|US7919006 *||Oct 31, 2007||Apr 5, 2011||Freescale Semiconductor, Inc.||Method of anti-stiction dimple formation under MEMS|
|US8018077||Sep 13, 2011||Robert Bosch Gmbh||Electromechanical system having a controlled atmosphere, and method of fabricating same|
|US8117919||Aug 4, 2009||Feb 21, 2012||PixArt Imaging Incorporation, R.O.C.||Micro-electro-mechanical system device|
|US8372677||May 8, 2012||Feb 12, 2013||Qualtre, Inc.||Three-axis accelerometers and fabrication methods|
|US8421167||Nov 23, 2010||Apr 16, 2013||Robert Bosch Gmbh||Microelectromechanical device including an encapsulation layer of which a portion is removed to expose a substantially planar surface having a portion that is disposed outside and above a chamber and including a field region on which integrated circuits are formed, and methods for fabricating same|
|US8424383||Apr 23, 2013||Pixart Imaging Incorporation||Mass for use in a micro-electro-mechanical-system sensor and 3-dimensional micro-electro-mechanical-system sensor using same|
|US8623686||Mar 14, 2013||Jan 7, 2014||Robert Bosch Gmbh||Microelectromechanical device including an encapsulation layer of which a portion is removed to expose a substantially planar surface having a portion that is disposed outside and above a chamber and including a field region on which integrated circuits are formed, and methods for fabricating same|
|US8871551||Nov 6, 2006||Oct 28, 2014||Sitime Corporation||Wafer encapsulated microelectromechanical structure and method of manufacturing same|
|US8957355 *||Apr 20, 2012||Feb 17, 2015||The Boeing Company||Inertial measurement unit apparatus for use with guidance systems|
|US9010185||May 29, 2012||Apr 21, 2015||PixArt Imaging Incorporation, R.O.C.||Three-dimensional micro-electro-mechanical-system sensor|
|US9181086||Sep 27, 2013||Nov 10, 2015||The Research Foundation For The State University Of New York||Hinged MEMS diaphragm and method of manufacture therof|
|US9434608||Oct 27, 2014||Sep 6, 2016||Sitime Corporation||Wafer encapsulated microelectromechanical structure|
|US9440845||Dec 7, 2015||Sep 13, 2016||Sitime Corporation||Encapsulated microelectromechanical structure|
|US20040182155 *||Jan 16, 2004||Sep 23, 2004||Khalil Najafi||Micromachined capacitive lateral accelerometer device and monolithic, three-axis accelerometer having same|
|US20040209435 *||Apr 17, 2003||Oct 21, 2004||Aaron Partridge||Method of Making a Nanogap for Variable Capacitive Elements, and Device having a Nanogap|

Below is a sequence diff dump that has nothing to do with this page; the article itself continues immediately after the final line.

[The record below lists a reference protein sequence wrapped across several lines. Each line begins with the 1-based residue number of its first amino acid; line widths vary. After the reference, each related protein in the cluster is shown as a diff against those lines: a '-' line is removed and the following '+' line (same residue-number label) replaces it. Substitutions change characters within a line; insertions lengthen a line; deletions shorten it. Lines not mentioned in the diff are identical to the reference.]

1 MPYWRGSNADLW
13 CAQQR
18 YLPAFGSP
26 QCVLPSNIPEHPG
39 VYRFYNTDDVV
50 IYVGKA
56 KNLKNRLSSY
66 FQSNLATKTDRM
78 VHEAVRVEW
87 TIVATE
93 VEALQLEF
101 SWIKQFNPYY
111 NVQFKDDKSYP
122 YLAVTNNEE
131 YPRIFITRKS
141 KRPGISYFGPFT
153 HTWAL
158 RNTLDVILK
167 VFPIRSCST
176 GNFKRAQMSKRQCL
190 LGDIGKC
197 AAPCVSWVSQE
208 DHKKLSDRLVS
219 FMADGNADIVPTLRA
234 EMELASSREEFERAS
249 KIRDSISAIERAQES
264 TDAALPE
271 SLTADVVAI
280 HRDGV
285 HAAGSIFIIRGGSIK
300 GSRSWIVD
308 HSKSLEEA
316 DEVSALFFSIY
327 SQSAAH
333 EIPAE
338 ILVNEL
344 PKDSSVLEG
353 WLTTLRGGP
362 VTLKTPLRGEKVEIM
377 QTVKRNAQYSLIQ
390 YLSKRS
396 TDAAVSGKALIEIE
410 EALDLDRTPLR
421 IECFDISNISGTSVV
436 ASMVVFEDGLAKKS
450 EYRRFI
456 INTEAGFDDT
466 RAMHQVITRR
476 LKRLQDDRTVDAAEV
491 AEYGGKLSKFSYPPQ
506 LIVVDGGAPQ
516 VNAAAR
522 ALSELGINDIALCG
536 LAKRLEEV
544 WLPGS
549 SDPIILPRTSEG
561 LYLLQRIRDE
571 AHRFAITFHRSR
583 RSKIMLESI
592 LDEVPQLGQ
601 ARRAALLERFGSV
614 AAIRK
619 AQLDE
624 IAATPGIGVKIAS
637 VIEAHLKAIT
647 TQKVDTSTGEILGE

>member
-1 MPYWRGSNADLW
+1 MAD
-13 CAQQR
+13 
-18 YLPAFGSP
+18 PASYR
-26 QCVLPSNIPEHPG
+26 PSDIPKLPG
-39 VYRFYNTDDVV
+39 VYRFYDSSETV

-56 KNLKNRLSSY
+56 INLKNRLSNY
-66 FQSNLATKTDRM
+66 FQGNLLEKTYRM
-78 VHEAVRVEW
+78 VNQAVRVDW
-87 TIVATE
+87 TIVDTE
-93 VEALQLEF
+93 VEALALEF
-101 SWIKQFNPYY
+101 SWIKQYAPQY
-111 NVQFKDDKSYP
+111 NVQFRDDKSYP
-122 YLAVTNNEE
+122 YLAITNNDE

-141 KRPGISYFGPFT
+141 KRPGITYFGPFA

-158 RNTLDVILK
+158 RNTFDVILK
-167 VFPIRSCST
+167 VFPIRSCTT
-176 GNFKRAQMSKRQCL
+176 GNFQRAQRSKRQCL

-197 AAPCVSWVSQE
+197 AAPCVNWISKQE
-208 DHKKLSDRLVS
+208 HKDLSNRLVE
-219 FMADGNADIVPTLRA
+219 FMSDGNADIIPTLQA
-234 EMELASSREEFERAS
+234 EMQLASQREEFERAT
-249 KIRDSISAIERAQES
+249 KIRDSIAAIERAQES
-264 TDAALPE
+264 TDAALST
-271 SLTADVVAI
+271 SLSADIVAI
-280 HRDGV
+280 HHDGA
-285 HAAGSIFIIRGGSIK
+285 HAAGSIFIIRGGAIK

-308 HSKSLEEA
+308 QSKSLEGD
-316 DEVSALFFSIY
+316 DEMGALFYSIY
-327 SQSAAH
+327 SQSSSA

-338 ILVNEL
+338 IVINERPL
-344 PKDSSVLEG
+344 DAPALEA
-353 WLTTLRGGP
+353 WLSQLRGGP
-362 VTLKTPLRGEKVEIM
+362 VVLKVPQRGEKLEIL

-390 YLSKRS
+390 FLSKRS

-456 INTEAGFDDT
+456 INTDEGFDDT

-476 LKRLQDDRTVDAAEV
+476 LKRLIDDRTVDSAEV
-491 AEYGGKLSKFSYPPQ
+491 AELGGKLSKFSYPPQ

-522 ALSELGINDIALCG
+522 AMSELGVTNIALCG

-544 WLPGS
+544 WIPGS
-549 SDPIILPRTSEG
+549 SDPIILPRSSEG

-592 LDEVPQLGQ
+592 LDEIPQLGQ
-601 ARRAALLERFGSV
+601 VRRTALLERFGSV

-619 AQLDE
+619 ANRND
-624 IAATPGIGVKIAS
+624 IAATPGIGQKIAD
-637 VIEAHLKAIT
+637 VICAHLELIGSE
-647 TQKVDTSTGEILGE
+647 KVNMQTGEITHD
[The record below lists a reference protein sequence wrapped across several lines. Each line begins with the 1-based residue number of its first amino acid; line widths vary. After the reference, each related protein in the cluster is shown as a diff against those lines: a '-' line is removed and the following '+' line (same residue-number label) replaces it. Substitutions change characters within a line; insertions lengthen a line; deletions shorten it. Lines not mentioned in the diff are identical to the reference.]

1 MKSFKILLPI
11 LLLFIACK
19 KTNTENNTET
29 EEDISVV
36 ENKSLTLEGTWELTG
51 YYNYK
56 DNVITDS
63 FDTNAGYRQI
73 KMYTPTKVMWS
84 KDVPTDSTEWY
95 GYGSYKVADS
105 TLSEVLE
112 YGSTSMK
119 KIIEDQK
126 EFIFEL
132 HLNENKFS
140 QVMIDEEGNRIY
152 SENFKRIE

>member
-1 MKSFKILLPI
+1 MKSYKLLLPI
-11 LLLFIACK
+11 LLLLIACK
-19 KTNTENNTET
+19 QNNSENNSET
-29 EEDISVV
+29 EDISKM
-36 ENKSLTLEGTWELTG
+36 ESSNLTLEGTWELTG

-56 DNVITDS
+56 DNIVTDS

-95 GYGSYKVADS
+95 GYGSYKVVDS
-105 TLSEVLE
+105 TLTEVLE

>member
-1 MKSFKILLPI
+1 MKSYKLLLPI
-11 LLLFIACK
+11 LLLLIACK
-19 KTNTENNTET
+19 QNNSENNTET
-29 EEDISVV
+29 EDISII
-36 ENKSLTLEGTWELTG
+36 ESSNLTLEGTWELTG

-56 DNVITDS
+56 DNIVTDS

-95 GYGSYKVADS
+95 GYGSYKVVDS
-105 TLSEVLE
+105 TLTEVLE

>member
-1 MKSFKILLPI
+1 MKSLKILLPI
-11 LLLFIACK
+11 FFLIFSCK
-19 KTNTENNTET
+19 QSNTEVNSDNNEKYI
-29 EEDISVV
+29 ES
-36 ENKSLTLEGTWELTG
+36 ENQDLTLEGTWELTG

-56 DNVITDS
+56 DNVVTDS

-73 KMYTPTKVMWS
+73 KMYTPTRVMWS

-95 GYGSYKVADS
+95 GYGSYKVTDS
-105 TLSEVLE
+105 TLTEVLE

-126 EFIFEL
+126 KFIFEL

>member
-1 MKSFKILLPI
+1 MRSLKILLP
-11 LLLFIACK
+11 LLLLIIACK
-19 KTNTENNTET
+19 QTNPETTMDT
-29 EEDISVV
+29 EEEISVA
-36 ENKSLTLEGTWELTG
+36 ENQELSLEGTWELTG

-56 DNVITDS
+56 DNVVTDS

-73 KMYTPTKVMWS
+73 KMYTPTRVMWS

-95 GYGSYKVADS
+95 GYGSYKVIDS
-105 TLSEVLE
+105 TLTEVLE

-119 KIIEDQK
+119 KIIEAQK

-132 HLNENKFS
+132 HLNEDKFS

|US20040244485 *||Jun 3, 2003||Dec 9, 2004||The Cherry Corporation||Accelerometer|
|US20050132803 *||Mar 26, 2004||Jun 23, 2005||Baldwin David J.||Low cost integrated MEMS hybrid|
|US20050242904 *||Apr 28, 2004||Nov 3, 2005||Markus Lutz||Method for adjusting the frequency of a MEMS resonator|
|US20060108652 *||Dec 30, 2005||May 25, 2006||Aaron Partridge||Microelectromechanical systems, and methods for encapsulating and fabricating same|
|US20060219016 *||Mar 31, 2005||Oct 5, 2006||Li-Peng Wang||Silicon micromachined ultra-sensitive vibration spectrum sensor array (VSSA)|
|US20060255881 *||Jul 21, 2006||Nov 16, 2006||Markus Lutz||Method for adjusting the frequency of a MEMS resonator|
|US20070245827 *||Apr 20, 2006||Oct 25, 2007||Li-Peng Wang||Vibration spectrum sensor array having differing sensors|
|US20080237756 *||Sep 18, 2007||Oct 2, 2008||Aaron Partridge||Microelectromechanical systems, and methods for encapsualting and fabricating same|
|US20090111267 *||Oct 31, 2007||Apr 30, 2009||Woo Tae Park||Method of anti-stiction dimple formation under mems|
|US20090309175 *||Dec 17, 2009||Aaron Partridge||Electromechanical system having a controlled atmosphere, and method of fabricating same|
|US20110162453 *||Jan 5, 2010||Jul 7, 2011||PixArt Imaging Incorporation, R.O.C.||Mass for use in a micro-electro-mechanical-system sensor and 3-dimensional micro-electro-mechanical-system sensor using same|
|U.S. Classification||216/2, 216/39|
|International Classification||G01P15/08, G01P15/125|
|Cooperative Classification||G01P15/0802, G01P15/125|
|European Classification||G01P15/125, G01P15/08A|
|Sep 3, 2002||CC||Certificate of correction|
|Dec 12, 2005||FPAY||Fee payment|
Year of fee payment: 4
|Dec 11, 2009||FPAY||Fee payment|
Year of fee payment: 8
|Jan 17, 2014||REMI||Maintenance fee reminder mailed|
|Jun 11, 2014||LAPS||Lapse for failure to pay maintenance fees|
|Jul 29, 2014||FP||Expired due to failure to pay maintenance fee|
Effective date: 20140611